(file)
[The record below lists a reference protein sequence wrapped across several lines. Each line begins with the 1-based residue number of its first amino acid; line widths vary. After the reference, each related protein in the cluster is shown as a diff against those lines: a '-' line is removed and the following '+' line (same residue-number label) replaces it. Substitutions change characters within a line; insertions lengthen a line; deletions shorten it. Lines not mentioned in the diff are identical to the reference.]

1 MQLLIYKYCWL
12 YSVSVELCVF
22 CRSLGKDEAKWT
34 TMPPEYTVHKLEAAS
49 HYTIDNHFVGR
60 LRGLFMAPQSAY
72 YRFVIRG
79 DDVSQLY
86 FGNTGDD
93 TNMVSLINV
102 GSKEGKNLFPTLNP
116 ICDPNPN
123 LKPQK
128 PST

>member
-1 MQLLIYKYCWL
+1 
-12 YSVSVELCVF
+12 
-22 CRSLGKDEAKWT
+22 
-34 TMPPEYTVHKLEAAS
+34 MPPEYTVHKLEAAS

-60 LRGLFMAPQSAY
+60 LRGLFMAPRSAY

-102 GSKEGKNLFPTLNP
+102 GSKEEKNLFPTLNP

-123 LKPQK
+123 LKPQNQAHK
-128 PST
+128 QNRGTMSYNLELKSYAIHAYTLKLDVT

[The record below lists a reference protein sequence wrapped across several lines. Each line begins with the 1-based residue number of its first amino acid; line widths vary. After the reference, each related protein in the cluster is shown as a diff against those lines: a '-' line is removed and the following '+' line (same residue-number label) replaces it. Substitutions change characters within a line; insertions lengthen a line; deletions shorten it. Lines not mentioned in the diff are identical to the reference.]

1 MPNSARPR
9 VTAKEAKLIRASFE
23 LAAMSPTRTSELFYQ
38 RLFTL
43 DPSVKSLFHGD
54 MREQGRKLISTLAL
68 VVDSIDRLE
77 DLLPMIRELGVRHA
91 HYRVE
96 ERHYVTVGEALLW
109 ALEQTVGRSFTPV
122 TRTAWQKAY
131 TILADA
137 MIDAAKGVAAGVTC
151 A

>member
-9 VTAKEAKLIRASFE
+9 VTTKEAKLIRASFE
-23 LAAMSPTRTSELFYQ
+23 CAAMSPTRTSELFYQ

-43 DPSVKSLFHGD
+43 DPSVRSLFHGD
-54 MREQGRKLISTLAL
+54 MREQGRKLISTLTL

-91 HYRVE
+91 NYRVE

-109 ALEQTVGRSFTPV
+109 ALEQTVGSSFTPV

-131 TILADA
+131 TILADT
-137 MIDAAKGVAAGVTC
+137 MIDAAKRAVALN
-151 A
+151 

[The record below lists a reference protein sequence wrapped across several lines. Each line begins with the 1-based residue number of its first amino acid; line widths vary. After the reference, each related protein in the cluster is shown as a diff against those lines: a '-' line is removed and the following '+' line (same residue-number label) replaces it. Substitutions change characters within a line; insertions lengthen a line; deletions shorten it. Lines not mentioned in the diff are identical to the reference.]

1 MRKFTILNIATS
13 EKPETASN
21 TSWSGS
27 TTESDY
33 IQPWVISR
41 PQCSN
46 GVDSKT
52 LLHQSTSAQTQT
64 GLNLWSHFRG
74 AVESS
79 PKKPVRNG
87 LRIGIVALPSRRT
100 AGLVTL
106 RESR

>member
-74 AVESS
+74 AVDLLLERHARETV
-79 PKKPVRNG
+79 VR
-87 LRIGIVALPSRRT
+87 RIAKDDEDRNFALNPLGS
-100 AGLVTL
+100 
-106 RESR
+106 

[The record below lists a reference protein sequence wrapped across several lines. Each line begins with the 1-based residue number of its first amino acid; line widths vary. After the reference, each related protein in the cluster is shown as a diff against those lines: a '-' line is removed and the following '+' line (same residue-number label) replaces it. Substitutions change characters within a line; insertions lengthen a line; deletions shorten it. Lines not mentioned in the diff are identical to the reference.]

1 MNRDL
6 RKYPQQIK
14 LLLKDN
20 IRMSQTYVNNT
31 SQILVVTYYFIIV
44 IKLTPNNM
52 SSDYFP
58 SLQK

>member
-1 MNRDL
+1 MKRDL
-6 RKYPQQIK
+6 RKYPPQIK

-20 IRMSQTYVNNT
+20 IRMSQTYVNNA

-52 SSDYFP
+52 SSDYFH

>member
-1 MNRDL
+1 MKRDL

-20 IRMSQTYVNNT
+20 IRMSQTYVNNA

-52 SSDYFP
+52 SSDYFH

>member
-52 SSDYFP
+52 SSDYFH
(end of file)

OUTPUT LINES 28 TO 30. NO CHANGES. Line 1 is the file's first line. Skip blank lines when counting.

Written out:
+102 GSKEEKNLFPTLNP

-123 LKPQK
+123 LKPQNQAHK